Zapatero possibly could have made a bigger effort to build bridges, but neither did the Pope seem to want to avoid confrontation. In a meeting with media, during the flight to the Saturday visit in Santiago de Compostela (Galicia), he criticized the "aggressive anti-clericalism" which he currently sees in Spain and compared the atmosphere of social reforms with the so-called second Republic of the 1930-ies; a time when many churches were burnt down (including the one here in Vilanova), and several priests were murdered. The PSOE government's answer has been that the Pope's criticism was not directed at anyone particular, but, honestly, does not everyone understand who he was referring to?

Progressive minds will see this as evidence that the Pope does not want to understand how the Church in Spain is losing contact with society. Photos from la Sagrada Familia, where he holds mass surrounded by older men becomes a grateful caricature for the lack of change, especially since afterwards it was nuns who had the role to clean up the holy oil sprinkled on the floor during the ceremony.

Another comment which has ignited debate was one of the Pope's last messages before he left Barcelona: for Spain to stick together as one family. Many think that this was a political declaration that he does not want to see an independent Catalonia, but the Church stresses that the words of the Pope should be interpreted as a call for the whole world to come together as one.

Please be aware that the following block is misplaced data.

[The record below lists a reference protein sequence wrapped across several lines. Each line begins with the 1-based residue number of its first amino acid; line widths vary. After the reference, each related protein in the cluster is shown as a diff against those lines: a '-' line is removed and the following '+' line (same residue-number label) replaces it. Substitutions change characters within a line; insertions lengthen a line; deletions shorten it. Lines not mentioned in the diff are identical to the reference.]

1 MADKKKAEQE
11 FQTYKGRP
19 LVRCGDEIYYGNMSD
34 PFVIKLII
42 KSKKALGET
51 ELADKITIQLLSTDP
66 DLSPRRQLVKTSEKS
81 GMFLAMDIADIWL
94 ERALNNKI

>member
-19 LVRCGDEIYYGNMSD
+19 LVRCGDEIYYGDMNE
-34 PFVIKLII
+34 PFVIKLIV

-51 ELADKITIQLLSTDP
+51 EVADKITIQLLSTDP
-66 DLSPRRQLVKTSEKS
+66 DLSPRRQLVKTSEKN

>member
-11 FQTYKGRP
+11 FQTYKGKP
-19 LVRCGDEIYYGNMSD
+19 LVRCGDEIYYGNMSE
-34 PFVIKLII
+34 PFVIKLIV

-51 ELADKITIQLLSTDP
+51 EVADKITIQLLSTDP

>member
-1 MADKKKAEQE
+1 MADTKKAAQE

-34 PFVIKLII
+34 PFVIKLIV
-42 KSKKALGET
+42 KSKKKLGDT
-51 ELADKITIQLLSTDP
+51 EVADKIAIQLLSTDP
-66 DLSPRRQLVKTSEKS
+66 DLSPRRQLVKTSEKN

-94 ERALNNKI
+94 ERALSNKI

Since there will soon be parliamentary elections in Catalonia this statement could have further consequences, but I do not think it will. Convinced independentistas already distrust the Vatican, so among them the Pope has merely confirmed their prejudice. Meanwhile, Catalonia's two biggest parties, do not have anything to win by questioning his intentions. The Catalan Socialists, PSC, certainly do not want to irritate possible Christian voters and generally have a better relationship with the church, than PSOE does on the Spanish level. The oppostion, CiU, runs a balancing act, since it is in fact a two party federation where the smaller partner, UDC, has a quite conservative Christian-democratic program, while the larger one, CDC, stands for a more liberal values.

As you will understand, the Pope's visit has shaken us a bit, but I am convinced that in a year when we think back on it, we will only remember how positively it promoted Barcelona to the outside world. And that is probably the opposite of what I will usually write about here. My bet is that these articles will be dominated by political bickering, not impressing anyone beyond the political party machines. Well, time will tell.

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Sources and inspiration:

La cuarta parte de la población catalana siguió la visita del Papa en Tv3

Benedicto XVI recorre una ciudad sin multitudes

El Papa revive el fantasma del anticlericalismo

No es verdad

Sistach a Zapatero: Asistir a la misa no es contrario al estado laico

El triunfo del cardenal tranquilo

Sistach aboga por recuperar el clima de la Transición para combatir el laicismo

Montilla lamenta que del mensaje del Papa sólo se destaque lo que separa a la sociedad